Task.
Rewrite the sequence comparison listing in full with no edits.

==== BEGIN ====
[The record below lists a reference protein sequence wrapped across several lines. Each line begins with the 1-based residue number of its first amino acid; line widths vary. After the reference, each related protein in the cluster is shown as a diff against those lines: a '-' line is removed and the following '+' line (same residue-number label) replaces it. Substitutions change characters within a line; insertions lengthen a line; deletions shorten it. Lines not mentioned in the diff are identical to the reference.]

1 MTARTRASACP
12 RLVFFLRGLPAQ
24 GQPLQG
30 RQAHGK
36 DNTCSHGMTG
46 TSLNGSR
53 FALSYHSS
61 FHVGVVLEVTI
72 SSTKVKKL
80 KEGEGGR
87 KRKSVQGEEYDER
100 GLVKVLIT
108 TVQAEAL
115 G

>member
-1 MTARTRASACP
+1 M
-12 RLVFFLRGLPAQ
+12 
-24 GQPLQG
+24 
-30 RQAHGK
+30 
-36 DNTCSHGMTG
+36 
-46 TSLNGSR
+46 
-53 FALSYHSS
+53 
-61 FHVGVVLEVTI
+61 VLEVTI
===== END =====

[The record below lists a reference protein sequence wrapped across several lines. Each line begins with the 1-based residue number of its first amino acid; line widths vary. After the reference, each related protein in the cluster is shown as a diff against those lines: a '-' line is removed and the following '+' line (same residue-number label) replaces it. Substitutions change characters within a line; insertions lengthen a line; deletions shorten it. Lines not mentioned in the diff are identical to the reference.]

1 MTARTRASACP
12 RLVFFLRGLPAQ
24 GQPLQG
30 RQAHGK
36 DNTCSHGMTG
46 TSLNGSR
53 FALSYHSS
61 FHVGVVLEVTI
72 SSTKVKKL
80 KEGEGGR
87 KRKSVQGEEYDER
100 GLVKVLIT
108 TVQAEAL
115 G

>member
-1 MTARTRASACP
+1 M
-12 RLVFFLRGLPAQ
+12 
-24 GQPLQG
+24 
-30 RQAHGK
+30 
-36 DNTCSHGMTG
+36 
-46 TSLNGSR
+46 
-53 FALSYHSS
+53 
-61 FHVGVVLEVTI
+61 VLEVTI